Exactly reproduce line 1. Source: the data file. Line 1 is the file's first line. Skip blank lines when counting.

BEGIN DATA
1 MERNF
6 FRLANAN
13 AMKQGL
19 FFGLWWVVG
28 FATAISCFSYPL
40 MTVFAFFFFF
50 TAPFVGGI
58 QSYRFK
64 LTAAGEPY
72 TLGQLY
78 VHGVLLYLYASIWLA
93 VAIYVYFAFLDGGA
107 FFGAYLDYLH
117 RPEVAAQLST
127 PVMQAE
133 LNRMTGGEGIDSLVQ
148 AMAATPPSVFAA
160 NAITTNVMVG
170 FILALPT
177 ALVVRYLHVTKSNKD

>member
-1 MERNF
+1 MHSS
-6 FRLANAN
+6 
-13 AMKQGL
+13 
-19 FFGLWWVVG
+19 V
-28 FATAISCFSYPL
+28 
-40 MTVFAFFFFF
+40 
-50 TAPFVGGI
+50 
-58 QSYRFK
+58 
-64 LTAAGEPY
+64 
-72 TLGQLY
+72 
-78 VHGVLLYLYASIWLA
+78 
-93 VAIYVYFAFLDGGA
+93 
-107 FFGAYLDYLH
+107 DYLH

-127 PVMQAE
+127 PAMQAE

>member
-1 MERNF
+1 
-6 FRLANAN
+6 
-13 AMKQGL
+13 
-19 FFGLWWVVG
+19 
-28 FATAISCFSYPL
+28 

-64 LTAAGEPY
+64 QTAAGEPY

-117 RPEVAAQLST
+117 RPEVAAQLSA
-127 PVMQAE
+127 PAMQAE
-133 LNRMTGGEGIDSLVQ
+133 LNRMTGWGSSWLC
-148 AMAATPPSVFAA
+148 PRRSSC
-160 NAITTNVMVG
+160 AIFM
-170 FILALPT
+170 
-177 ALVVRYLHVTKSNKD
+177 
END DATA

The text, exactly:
1 MERNF